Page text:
Funding sources None.
Benign mucinous metaplasia of the genital mucosa: histomorphological and immunohistochemical features and criteria for differentiation from extramammary Paget disease
Article first published online: 24 NOV 2011
© 2011 The Authors. BJD © 2011 British Association of Dermatologists
British Journal of Dermatology
Volume 165, Issue 6, pages 1263–1272, December 2011
How to Cite
Böer-Auer, A., August, C., Falk, T.M., Jung, J.E., Kohl, K. and Metze, D. (2011), Benign mucinous metaplasia of the genital mucosa: histomorphological and immunohistochemical features and criteria for differentiation from extramammary Paget disease. British Journal of Dermatology, 165: 1263–1272. doi: 10.1111/j.1365-2133.2011.10567.x
Conflicts of interest None declared.
- Issue published online: 24 NOV 2011
- Article first published online: 24 NOV 2011
- Accepted manuscript online: 8 AUG 2011 11:46PM EST
- Accepted for publication 1 August 2011
Background Benign mucinous metaplasia of the genitalia (BMM) is a rare condition typified by cells with foamy mucinous cytoplasm. Differential diagnoses include extramammary Paget disease (PD) and human papillomavirus (HPV)-induced vulval intraepithelial neoplasia (VIN) with mucinous differentiation.
Objectives To characterize histopathological and immunohistochemical features of BMM and to forge criteria for differentiation from PD and VIN with mucinous differentiation.
Methods Eight biopsy specimens of BMM were stained with haematoxylin and eosin, periodic acid–Schiff and alcian blue, and for cytokeratin (CK) 7, CK10, CK14, CK20, carcinoembryonic antigen (CEA), epithelial membrane antigen (EMA), S100, gross cystic disease fluid protein-15 (GCDFP-15), lysozyme and Ki67 and compared with PD. Polymerase chain reaction was performed in order to identify HPV-specific DNA.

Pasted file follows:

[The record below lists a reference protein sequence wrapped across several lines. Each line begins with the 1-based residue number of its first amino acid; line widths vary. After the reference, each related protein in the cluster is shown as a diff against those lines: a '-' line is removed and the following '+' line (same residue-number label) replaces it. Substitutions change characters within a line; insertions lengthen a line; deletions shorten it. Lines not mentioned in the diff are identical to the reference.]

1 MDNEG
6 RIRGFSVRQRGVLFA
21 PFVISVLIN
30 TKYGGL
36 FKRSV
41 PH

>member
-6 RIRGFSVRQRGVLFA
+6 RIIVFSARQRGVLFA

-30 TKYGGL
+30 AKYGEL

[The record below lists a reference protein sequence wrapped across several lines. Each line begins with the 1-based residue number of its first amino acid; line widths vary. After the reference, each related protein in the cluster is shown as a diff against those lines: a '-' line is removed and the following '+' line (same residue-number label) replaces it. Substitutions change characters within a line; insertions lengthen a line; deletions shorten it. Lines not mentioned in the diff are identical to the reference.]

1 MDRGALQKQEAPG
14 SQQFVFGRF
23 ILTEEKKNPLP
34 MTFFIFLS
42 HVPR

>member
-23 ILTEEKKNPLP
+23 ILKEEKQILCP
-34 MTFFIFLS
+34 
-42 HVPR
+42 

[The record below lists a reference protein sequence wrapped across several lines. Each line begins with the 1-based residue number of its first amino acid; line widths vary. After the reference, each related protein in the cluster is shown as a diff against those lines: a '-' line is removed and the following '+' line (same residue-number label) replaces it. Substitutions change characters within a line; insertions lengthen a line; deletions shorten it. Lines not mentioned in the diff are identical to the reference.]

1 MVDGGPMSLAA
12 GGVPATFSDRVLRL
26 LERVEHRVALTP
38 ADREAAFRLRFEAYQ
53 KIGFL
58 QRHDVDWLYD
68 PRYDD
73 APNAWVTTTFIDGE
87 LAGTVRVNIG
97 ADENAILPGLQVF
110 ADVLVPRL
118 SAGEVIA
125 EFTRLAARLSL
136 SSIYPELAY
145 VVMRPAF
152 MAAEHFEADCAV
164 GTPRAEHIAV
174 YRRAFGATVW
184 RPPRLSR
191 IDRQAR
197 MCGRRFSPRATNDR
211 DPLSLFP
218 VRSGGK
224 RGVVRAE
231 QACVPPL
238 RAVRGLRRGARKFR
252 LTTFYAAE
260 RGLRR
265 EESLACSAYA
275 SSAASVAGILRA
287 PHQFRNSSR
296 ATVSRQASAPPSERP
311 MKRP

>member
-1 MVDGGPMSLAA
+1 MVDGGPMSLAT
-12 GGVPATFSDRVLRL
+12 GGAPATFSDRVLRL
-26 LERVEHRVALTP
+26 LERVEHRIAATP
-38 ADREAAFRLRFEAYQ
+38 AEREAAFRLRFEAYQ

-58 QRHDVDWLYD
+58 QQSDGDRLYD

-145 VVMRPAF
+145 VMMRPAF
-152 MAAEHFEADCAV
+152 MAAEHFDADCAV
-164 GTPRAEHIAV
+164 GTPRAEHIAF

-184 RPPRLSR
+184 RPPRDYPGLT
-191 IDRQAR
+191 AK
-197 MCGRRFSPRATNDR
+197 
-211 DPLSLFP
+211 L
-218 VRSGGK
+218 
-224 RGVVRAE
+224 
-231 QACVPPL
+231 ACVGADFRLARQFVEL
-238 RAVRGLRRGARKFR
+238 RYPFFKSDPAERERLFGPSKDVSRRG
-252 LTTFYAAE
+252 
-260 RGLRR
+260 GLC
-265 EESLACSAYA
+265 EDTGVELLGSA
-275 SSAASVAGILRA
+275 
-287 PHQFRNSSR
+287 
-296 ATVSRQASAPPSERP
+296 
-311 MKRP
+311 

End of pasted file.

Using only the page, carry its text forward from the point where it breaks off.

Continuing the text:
Results BMM showed mucin deposition in superficial epithelial layers ranging from numerous large goblet cells to subtle deposits. The epithelium often showed polygonal (squamoid) or cuboidal differentiation while columnar differentiation was an inconsistent feature. A band-like inflammatory infiltrate was consistently present. Metaplastic epithelium consistently expressed CK7, CEA and EMA either in the entire epithelium or in a superficial band, while CK14, CK10, GCDFP-15 and lysozyme were largely not expressed, and staining for CK20 and S100 was negative. Comparison with PD demonstrated similar staining characteristics, but in a scattered pattern of mucinous cells within preserved squamous epithelium and not in a band-like pattern as in BMM. Nuclear pleomorphism and Ki67-positive mucinous cells in superficial epithelial layers were seen only in PD; GCDFP-15 and/or lysozyme were expressed in the majority of cases of PD. No evidence of HPV-specific DNA was found in BMM.
Conclusions The spectrum of changes in BMM is distinctive, and BMM can be differentiated with surety from both PD and VIN with mucinous differentiation.